DAN NAMINGHA (b. 1950)
Dan Namingha studied at the Institute of American Indian Arts in Sante Fe, New Mexico and later went on to continue his studies in Chicago, Illinois. During Namingha's time at the American Academy of Art in Chicago, he was influenced by the artwork of Jackson Pollack, Adolph Gottlieb, Michelangelo, Vincent Van Gogh, and Norman Rockwell.
Namingha has been a painter and a sculptor for the last 40 years. Namingha paints and sculpts images of his homeland, and the Hopi people. His complex heritage serves as a key inspiration for Namingha. Painting from before dawn to long after sunset, Namingha constantly challenges himself to try new styles, representation, abstraction, and minimalism. His subject matter has always been intimately linked to spiritual beliefs of the Hopi culture. He incorporates elements of Pueblo symbolism and beliefs about time and space in a Contemporary minimalist manner.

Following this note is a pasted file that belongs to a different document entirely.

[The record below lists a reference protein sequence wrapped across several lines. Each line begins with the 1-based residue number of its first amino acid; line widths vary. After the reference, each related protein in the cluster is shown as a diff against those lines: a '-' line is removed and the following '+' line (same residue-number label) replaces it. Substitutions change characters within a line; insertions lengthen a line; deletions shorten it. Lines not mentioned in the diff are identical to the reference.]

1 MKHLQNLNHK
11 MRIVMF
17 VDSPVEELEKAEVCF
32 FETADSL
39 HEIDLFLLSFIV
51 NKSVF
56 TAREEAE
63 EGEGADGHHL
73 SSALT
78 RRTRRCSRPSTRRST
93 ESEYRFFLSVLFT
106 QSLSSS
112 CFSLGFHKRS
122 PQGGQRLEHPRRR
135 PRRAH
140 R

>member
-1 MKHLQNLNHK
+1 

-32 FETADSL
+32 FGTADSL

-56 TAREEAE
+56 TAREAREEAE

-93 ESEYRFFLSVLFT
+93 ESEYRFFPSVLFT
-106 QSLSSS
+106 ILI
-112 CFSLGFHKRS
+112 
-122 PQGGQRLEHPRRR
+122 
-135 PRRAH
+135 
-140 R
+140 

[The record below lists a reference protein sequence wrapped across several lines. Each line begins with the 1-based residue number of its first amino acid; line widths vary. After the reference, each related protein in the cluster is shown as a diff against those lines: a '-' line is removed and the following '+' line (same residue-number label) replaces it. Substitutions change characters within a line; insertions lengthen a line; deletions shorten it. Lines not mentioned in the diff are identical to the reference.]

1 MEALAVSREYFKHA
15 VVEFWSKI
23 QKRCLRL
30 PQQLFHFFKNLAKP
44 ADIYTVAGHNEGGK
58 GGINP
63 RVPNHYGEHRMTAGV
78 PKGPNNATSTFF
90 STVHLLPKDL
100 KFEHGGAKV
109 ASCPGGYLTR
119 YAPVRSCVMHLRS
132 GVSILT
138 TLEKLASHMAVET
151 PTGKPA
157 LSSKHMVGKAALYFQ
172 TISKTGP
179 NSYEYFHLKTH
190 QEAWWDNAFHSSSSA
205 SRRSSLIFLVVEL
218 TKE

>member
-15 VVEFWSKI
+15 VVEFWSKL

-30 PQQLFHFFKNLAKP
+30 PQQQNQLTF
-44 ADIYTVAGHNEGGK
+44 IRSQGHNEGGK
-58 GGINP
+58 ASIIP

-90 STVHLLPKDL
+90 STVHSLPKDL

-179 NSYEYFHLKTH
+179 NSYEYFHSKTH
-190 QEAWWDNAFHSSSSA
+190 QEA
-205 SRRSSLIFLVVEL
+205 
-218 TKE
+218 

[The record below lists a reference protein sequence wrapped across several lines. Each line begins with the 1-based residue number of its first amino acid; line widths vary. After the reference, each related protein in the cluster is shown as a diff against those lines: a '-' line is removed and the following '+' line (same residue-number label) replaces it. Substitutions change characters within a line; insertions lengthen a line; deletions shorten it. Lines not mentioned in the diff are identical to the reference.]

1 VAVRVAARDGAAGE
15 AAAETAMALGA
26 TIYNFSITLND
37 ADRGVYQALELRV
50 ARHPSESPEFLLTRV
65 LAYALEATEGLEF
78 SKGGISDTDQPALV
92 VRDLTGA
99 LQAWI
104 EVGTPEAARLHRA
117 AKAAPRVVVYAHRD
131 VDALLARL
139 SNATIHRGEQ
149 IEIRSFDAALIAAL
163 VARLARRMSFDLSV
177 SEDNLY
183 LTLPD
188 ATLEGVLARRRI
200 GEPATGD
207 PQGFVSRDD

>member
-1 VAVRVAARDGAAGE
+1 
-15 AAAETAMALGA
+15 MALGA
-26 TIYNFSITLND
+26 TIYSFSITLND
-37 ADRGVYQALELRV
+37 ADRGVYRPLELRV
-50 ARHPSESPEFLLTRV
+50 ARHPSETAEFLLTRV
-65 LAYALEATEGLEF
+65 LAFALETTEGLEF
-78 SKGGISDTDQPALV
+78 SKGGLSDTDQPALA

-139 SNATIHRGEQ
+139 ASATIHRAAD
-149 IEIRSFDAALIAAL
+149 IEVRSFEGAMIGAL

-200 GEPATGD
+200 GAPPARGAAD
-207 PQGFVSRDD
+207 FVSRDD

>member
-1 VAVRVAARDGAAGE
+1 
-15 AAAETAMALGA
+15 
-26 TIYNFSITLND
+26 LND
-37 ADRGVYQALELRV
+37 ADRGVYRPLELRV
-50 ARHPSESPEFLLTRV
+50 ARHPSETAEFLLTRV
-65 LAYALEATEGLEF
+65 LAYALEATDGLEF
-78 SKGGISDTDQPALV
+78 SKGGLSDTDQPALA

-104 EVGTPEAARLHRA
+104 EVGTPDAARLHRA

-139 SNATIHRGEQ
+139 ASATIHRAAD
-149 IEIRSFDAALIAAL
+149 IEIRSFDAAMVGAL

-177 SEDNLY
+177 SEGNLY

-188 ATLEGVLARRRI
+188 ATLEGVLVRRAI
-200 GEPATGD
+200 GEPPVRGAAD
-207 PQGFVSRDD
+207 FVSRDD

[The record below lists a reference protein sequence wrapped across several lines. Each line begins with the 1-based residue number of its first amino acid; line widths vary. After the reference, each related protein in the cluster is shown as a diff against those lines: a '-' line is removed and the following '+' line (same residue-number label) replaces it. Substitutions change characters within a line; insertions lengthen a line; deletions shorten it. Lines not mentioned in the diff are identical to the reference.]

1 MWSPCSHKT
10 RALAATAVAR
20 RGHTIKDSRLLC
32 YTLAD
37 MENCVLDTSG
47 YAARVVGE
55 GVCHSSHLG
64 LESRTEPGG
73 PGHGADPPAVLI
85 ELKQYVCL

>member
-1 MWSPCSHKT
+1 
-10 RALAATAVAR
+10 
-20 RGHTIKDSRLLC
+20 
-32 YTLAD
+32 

Color and symbolism are important in Hopi tradition and culture. Circles, Squares, Dark Semi Circles, and Bold Lines represent the sun, moon, horizon, corn, and nighttime. The four colors of corn are associated with the four cardinal directions, the seasons, and the cycles of life. Namingha also works in mixed media, as seen in some of his work where he combines textured and colored paper and paint. The color "black" symbolizes "above", the upper world, and all colors represent "below", the lower world.